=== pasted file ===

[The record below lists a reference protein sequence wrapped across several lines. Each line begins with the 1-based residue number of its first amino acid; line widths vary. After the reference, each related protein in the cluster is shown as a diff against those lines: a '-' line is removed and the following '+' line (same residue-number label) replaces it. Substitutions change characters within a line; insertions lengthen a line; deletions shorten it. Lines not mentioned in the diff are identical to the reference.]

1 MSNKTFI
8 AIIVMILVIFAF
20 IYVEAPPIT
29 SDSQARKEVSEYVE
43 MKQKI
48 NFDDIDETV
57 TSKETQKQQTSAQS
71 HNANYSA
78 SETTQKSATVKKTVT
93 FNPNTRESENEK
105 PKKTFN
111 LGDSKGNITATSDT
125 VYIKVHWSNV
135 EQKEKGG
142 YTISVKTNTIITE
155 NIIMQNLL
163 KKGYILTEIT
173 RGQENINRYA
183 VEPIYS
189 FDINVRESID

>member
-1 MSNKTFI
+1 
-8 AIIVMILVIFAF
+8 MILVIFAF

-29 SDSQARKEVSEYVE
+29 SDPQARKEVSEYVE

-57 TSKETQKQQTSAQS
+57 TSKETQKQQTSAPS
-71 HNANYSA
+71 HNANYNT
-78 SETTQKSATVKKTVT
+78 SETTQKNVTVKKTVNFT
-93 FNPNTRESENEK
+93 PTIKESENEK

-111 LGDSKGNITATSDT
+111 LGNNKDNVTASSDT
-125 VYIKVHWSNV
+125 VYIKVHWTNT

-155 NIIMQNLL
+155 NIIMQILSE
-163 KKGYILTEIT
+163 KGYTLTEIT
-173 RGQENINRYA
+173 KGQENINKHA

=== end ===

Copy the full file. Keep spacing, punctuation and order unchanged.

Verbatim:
[The record below lists a reference protein sequence wrapped across several lines. Each line begins with the 1-based residue number of its first amino acid; line widths vary. After the reference, each related protein in the cluster is shown as a diff against those lines: a '-' line is removed and the following '+' line (same residue-number label) replaces it. Substitutions change characters within a line; insertions lengthen a line; deletions shorten it. Lines not mentioned in the diff are identical to the reference.]

1 MSNKTFI
8 AIIVMILVIFAF
20 IYVEAPPIT
29 SDSQARKEVSEYVE
43 MKQKI
48 NFDDIDETV
57 TSKETQKQQTSAQS
71 HNANYSA
78 SETTQKSATVKKTVT
93 FNPNTRESENEK
105 PKKTFN
111 LGDSKGNITATSDT
125 VYIKVHWSNV
135 EQKEKGG
142 YTISVKTNTIITE
155 NIIMQNLL
163 KKGYILTEIT
173 RGQENINRYA
183 VEPIYS
189 FDINVRESID

>member
-1 MSNKTFI
+1 
-8 AIIVMILVIFAF
+8 MILVIFAF

-29 SDSQARKEVSEYVE
+29 SDPQARKEVSEYVE

-57 TSKETQKQQTSAQS
+57 TSKETQKQQTSAPS
-71 HNANYSA
+71 HNANYNT
-78 SETTQKSATVKKTVT
+78 SETTQKNVTVKKTVNFT
-93 FNPNTRESENEK
+93 PTIKESENEK

-111 LGDSKGNITATSDT
+111 LGNNKDNVTASSDT
-125 VYIKVHWSNV
+125 VYIKVHWTNT

-155 NIIMQNLL
+155 NIIMQILSE
-163 KKGYILTEIT
+163 KGYTLTEIT
-173 RGQENINRYA
+173 KGQENINKHA